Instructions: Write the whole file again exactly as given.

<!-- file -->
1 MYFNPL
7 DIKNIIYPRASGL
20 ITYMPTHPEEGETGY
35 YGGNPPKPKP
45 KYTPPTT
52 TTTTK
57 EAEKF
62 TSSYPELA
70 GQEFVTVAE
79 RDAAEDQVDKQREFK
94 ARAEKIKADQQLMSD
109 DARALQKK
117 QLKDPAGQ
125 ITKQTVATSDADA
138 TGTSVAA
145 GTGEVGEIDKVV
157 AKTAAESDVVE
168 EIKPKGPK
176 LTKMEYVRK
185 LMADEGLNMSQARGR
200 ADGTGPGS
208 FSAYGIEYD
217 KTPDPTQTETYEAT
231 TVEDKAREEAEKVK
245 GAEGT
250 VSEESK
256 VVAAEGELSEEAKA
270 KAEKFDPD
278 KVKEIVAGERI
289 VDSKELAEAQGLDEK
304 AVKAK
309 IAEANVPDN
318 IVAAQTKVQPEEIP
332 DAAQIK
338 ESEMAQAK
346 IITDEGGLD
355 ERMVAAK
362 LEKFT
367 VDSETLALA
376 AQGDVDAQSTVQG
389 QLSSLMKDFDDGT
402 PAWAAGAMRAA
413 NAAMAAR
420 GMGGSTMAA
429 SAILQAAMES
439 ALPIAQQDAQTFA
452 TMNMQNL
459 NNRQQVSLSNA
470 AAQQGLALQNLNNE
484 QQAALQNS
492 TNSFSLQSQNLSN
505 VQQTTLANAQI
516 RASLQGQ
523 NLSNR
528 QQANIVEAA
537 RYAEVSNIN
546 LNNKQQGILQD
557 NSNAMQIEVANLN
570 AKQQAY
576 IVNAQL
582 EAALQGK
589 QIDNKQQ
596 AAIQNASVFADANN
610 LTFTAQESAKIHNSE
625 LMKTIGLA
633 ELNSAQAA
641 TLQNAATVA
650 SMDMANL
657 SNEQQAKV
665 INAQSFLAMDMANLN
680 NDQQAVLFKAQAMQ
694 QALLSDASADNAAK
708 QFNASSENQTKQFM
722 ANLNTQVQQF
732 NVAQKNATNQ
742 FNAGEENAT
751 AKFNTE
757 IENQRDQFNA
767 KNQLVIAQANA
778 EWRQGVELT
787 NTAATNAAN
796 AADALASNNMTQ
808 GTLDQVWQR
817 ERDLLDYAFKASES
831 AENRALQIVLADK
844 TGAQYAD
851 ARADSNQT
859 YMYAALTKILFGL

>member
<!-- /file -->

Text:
1 MYFNPL
7 DIKNIIYPRASGL
20 ITYMPTHPEEGETGY
35 YGGNPPKPKP
45 KYTPPTT
52 TTTTK
57 EAEKF
62 TSSYPELA
70 GQEFVTVAE
79 RDAAEDQVDKQREFK
94 ARAEKIKADQQLMSD
109 DARALQKK
117 QLKDPAGQ
125 ITKQTVATSDADA
138 TGTSVAA
145 GTGEVGEIDKVV
157 AKTAAESDVVE
168 EIKPKGPK
176 LTKMEYVRK
185 LMADEGLNMSQARGR
200 ADGTGPGS
208 FSAYGIEYD
217 KTPDPTQTETYEAT
231 TVEDKAREEAEKVK
245 GAEGT
250 VSEESK
256 VVAAEGELSEEAKA
270 KAEKFDPD
278 KVKEIVAGERI
289 VDSKELAEAQGLDEK
304 AVKAK
309 IAEANVPDN
318 IVAAQTKVQPEEIP
332 DAAQIK
338 ESEMAQAK
346 IITDEGGLD
355 ERMVAAK
362 LEKFT
367 VDSETLALA
376 AQGDVDAQSTVQG
389 QLSSLMKDFDDGT
402 PAWAAGAMRAA
413 NAAMAAR
420 GMGGSTMAA
429 SAILQAAMES
439 ALPIAQQDAQTFA
452 TMNMQNL
459 NNRQQVSLSNA
470 AAQQGLALQNLNNE
484 QQAALQNS
492 TNSFSLQSQNLSN
505 VQQTTLANAQI
516 RASLQGQ
523 NLSNR
528 QQANIVEAA
537 RYAEVSNIN
546 LNNKQQGILQD
557 NSNAMQIEVANLN
570 AKQQAY
576 IVNAQL
582 EAALQGK
589 QIDNKQQ
596 AAIQNASVFADANN
610 LTFTAQESAKIHNSE
625 LMKTIGLA
633 ELNSAQAA
641 TLQNAATVA
650 SMDMANL
657 SNEQQAKV
665 INAQSFLAMDMANLN
680 NDQQAVLFKAQAMQ
694 QALLSDASADNAAK
708 QFNASSENQTKQFM
722 ANLNTQVQQF
732 NVAQKNATNQ
742 FNAGEENAT
751 AKFNTE
757 IENQRDQFNA
767 KNQLVIAQANA
778 EWRQGVELT
787 NTAATNAAN
796 AADALASNNMTQ
808 GTLDQVWQR
817 ERDLLDYAFKASES
831 AENRALQIVLADK
844 TGAQYAD
851 ARADSNQT
859 YMYAALTKILFGL

>member